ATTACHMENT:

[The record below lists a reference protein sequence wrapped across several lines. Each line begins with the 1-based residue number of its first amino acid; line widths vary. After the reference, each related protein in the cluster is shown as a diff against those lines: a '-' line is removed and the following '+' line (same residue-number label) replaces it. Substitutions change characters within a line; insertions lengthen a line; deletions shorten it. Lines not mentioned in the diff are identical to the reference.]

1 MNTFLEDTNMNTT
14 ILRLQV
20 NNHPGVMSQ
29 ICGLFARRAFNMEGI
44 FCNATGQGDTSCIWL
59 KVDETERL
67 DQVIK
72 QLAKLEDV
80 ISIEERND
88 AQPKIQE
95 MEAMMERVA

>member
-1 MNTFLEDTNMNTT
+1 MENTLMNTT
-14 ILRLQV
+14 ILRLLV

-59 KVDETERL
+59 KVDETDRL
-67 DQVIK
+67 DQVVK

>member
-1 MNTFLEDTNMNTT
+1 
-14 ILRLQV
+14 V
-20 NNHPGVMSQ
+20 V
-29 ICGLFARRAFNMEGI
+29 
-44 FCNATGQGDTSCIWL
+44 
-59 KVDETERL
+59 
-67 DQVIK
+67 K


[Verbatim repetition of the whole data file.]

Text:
[The record below lists a reference protein sequence wrapped across several lines. Each line begins with the 1-based residue number of its first amino acid; line widths vary. After the reference, each related protein in the cluster is shown as a diff against those lines: a '-' line is removed and the following '+' line (same residue-number label) replaces it. Substitutions change characters within a line; insertions lengthen a line; deletions shorten it. Lines not mentioned in the diff are identical to the reference.]

1 MNTFLEDTNMNTT
14 ILRLQV
20 NNHPGVMSQ
29 ICGLFARRAFNMEGI
44 FCNATGQGDTSCIWL
59 KVDETERL
67 DQVIK
72 QLAKLEDV
80 ISIEERND
88 AQPKIQE
95 MEAMMERVA

>member
-1 MNTFLEDTNMNTT
+1 MENTLMNTT
-14 ILRLQV
+14 ILRLLV

-59 KVDETERL
+59 KVDETDRL
-67 DQVIK
+67 DQVVK

>member
-1 MNTFLEDTNMNTT
+1 
-14 ILRLQV
+14 V
-20 NNHPGVMSQ
+20 V
-29 ICGLFARRAFNMEGI
+29 
-44 FCNATGQGDTSCIWL
+44 
-59 KVDETERL
+59 
-67 DQVIK
+67 K